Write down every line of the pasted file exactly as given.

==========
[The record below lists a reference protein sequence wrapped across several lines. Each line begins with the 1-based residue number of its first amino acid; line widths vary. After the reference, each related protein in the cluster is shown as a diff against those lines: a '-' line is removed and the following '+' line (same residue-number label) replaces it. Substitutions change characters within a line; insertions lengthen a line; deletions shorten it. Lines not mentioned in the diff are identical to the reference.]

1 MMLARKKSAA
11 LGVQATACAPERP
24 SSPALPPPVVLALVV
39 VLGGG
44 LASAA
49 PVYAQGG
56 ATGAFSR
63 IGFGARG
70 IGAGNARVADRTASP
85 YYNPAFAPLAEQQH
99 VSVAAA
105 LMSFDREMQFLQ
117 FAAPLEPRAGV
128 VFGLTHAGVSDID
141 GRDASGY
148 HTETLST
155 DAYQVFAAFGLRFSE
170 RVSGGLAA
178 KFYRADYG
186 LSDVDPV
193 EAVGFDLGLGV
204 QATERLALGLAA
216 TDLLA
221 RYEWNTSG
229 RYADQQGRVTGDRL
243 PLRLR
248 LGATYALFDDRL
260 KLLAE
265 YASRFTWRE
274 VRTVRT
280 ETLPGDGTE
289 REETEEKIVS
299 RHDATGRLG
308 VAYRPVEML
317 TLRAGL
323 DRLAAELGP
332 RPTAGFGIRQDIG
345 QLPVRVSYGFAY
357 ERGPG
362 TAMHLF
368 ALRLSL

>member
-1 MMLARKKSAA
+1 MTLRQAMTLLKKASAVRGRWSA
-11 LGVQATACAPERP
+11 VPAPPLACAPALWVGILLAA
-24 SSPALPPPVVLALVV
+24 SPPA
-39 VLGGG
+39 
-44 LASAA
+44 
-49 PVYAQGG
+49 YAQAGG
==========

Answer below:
[The record below lists a reference protein sequence wrapped across several lines. Each line begins with the 1-based residue number of its first amino acid; line widths vary. After the reference, each related protein in the cluster is shown as a diff against those lines: a '-' line is removed and the following '+' line (same residue-number label) replaces it. Substitutions change characters within a line; insertions lengthen a line; deletions shorten it. Lines not mentioned in the diff are identical to the reference.]

1 MMLARKKSAA
11 LGVQATACAPERP
24 SSPALPPPVVLALVV
39 VLGGG
44 LASAA
49 PVYAQGG
56 ATGAFSR
63 IGFGARG
70 IGAGNARVADRTASP
85 YYNPAFAPLAEQQH
99 VSVAAA
105 LMSFDREMQFLQ
117 FAAPLEPRAGV
128 VFGLTHAGVSDID
141 GRDASGY
148 HTETLST
155 DAYQVFAAFGLRFSE
170 RVSGGLAA
178 KFYRADYG
186 LSDVDPV
193 EAVGFDLGLGV
204 QATERLALGLAA
216 TDLLA
221 RYEWNTSG
229 RYADQQGRVTGDRL
243 PLRLR
248 LGATYALFDDRL
260 KLLAE
265 YASRFTWRE
274 VRTVRT
280 ETLPGDGTE
289 REETEEKIVS
299 RHDATGRLG
308 VAYRPVEML
317 TLRAGL
323 DRLAAELGP
332 RPTAGFGIRQDIG
345 QLPVRVSYGFAY
357 ERGPG
362 TAMHLF
368 ALRLSL

>member
-1 MMLARKKSAA
+1 MTLRQAMTLLKKASAVRGRWSA
-11 LGVQATACAPERP
+11 VPAPPLACAPALWVGILLAA
-24 SSPALPPPVVLALVV
+24 SPPA
-39 VLGGG
+39 
-44 LASAA
+44 
-49 PVYAQGG
+49 YAQAGG